[Azure] News for Developers, April 2018

This entry is part 13 of 52 in the series Azure news for Developers

Are you having trouble keeping track of everything that’s going around in Azure? You’re not alone! In an effort to do so myself, I’m starting a monthly series called “News for developers” which is exactly that: a summary of all of the Azure flavored news specifically for software developers. Now this is based on my personal feeds and my personal opinion, so you might miss things or see things which in your opinion do not matter. Feel free to comment below and I’ll see what I can do for the next edition. And honestly, this is more a personal reference than anything else so having actual readers would already be awesome ūüôā Enjoy!


App Service specific updates

These were the updates coming from the Azure App Services teams:

  • App Services now allow you to configure the TLS version required for your app. It’s advised to switch to TLS 1.2. (link)
  • App Services also have default support for¬†HTTP/2¬†now! It can make your sites faster, so you should care. (link)
  • To make things extra secure, you can now use¬†EV SSL (Extended Validation) certificates. (link)

The app services team keeps track of their updates in blog posts and in this github repo. Check them out!


Visual Studio (+ Team Services)

Here’s the news coming from the Visual Studio and Visual Studio Team Services teams!

For Visual Studio lovers: Visual Studio 2017 15.7 Preview 3 is out in the wild. (link)

And here’s the news from VSTS:

  • It’s now easy to use your commit messages when creating a new PR. (link)
  • Build completion triggers allow you to trigger a build when another one finishes. (link)
  • Deployment Groups can be used to group multiple parts of a deployment that take place on multiple machines. For instance: deploying a web application to a webserver and a database to a database server. Deployment groups allows easy management of these kinds of task groups. (link)
  • Building in¬†Go? VSTS now supports building your apps out of the box! (link)
  • The¬†publish code as wiki option allows you to automatically publish markdown files in your repository to your project wiki. (link)
  • It’s now possible to trigger a CI build from Yaml. (link)
  • Helm tasks are now supported to streamline deployment to¬†Kubernetes. (link)
  • Within continuous deployment schemes you can now use tags to control which builds are deployed. (link)
  • Want to be notified that your favorite package was updated? That’s now possible! (link)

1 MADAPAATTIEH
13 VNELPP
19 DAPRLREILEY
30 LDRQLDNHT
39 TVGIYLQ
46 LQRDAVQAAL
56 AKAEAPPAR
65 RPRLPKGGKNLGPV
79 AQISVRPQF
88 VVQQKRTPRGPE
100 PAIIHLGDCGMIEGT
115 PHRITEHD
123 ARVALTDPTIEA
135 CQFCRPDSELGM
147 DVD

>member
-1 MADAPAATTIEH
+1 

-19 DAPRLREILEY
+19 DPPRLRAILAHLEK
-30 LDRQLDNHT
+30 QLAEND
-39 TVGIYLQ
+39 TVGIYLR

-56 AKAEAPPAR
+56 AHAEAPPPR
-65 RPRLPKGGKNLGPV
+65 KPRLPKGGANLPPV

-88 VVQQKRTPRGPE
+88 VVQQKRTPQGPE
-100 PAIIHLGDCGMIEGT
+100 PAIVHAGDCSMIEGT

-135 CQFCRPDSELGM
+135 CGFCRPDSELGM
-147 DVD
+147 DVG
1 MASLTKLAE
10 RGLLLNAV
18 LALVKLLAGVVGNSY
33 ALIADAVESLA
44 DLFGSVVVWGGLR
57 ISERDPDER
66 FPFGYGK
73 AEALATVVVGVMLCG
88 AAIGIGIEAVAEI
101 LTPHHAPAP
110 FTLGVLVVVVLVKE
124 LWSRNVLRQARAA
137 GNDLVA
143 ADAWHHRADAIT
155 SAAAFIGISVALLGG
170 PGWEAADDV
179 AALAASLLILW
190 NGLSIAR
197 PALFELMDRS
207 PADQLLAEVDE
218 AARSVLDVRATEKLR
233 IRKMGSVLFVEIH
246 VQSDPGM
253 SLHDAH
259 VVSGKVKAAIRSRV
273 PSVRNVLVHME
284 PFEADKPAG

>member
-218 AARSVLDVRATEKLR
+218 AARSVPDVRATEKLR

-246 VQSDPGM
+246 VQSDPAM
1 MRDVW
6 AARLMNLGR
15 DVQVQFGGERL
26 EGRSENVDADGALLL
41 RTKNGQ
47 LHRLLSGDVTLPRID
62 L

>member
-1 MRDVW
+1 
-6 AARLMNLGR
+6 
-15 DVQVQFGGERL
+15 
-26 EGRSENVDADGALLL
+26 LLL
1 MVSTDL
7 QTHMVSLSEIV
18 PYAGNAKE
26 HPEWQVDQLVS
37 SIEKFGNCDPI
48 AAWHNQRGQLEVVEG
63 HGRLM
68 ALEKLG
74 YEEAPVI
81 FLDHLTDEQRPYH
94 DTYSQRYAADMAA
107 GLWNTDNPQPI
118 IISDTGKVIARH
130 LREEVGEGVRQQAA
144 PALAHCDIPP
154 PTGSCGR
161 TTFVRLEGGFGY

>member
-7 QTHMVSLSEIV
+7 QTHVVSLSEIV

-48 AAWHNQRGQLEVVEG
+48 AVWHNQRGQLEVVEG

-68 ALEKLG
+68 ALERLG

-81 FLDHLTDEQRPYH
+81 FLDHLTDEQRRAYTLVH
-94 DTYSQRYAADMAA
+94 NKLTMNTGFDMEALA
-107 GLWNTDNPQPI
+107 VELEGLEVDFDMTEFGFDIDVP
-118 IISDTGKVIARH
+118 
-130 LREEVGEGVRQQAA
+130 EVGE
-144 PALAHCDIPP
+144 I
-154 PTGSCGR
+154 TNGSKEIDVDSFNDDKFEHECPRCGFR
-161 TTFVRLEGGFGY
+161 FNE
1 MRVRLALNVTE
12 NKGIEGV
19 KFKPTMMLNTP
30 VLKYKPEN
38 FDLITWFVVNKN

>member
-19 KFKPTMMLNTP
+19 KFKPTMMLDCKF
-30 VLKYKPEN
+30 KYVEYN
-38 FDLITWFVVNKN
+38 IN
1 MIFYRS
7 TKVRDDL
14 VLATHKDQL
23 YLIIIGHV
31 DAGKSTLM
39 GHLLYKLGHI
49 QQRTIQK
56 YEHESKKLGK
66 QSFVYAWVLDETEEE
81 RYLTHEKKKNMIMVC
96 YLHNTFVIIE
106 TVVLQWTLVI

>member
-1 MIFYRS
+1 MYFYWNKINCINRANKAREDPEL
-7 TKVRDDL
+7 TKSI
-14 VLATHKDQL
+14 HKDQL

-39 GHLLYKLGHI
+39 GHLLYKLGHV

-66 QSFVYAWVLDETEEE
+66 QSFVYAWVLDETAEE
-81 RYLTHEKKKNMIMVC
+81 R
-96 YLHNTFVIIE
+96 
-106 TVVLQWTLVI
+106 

• You can now move your VSTS subscription between Azure Subscriptions or Resource Groups. (link)

The Visual Studio blog can be found here: https://blogs.msdn.microsoft.com/visualstudio. And the VSTS team blog is here: https://docs.microsoft.com/en-us/vsts/release-notes/.



Here’s all the stuff that didn’t fit into one of the above categories:

  • The¬†Standard Load Balancer service allows you to load balance both incoming and outbound traffic and scales up to millions of TCP or UDP connections. This service is now generally available! (link)
  • Another new service that is GA is¬†Azure Service Health. This allows for health messages of the azure services you want to have on your dashboard and also support things like notifications. For all your Ops needs! (link)
  • The¬†Azure Cosmos DB Data Explorer application is now generally available. This combines the Document Explorer, Query Explorer and Script Explorer we had before into one app. (link)
  • Previously Azure DNS Zones were always public zones. Now,¬†Azure DNS private zones can help you create internal DNS records which do not leave you’re network. Note that this is still a preview feature. (link)
  • The ability to encrypt data in Azure SQL Database with your own key (Bring your own key) is now generally available. Key access and auditing can be managed in Azure KeyVault, where the secrets are stored. This feature is known as Transparant Data Encryption (TDE). (link)
  • Azure Container Instances¬†are also generally available! This service allows you to run container instances in Azure without the need to manage VMs or scaling. (link)

That’s it for this month, see you next month for another round of Azure news!


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